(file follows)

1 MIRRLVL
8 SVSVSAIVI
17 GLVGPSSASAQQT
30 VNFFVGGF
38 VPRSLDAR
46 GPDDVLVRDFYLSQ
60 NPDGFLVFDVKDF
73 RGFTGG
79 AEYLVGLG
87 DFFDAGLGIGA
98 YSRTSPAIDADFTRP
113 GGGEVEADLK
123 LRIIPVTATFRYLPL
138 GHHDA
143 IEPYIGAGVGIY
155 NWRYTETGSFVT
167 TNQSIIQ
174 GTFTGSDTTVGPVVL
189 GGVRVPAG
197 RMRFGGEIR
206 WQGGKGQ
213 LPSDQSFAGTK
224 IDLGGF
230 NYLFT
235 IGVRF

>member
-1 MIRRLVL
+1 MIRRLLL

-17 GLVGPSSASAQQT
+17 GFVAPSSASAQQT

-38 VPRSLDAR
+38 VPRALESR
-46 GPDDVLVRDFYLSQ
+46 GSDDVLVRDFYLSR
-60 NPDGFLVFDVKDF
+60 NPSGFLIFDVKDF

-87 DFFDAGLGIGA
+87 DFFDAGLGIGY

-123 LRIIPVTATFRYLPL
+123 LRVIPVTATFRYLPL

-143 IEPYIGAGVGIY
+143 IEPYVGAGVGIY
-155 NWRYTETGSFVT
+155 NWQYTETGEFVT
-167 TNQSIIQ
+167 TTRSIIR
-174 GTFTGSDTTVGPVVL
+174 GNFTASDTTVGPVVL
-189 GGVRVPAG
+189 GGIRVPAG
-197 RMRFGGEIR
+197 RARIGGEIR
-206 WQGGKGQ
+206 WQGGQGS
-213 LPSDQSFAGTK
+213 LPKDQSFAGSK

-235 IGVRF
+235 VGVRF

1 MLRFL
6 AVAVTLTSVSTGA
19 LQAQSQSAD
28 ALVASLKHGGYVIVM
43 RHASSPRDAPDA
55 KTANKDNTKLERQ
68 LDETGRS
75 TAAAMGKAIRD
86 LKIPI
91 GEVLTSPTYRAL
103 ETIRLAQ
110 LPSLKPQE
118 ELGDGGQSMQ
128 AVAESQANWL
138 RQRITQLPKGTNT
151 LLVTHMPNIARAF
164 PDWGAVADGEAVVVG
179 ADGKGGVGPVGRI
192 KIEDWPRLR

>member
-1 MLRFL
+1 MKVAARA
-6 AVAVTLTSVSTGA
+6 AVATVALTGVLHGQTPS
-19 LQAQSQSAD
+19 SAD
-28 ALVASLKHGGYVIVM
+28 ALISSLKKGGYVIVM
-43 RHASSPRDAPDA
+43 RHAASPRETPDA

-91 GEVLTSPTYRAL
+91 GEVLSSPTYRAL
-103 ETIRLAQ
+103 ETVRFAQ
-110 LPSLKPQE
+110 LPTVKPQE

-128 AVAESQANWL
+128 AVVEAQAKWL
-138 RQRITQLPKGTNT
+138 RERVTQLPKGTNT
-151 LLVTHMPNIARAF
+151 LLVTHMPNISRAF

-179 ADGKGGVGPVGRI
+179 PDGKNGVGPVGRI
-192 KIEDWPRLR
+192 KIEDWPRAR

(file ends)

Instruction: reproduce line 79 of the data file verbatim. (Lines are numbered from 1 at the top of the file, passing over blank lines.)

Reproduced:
-1 MLRFL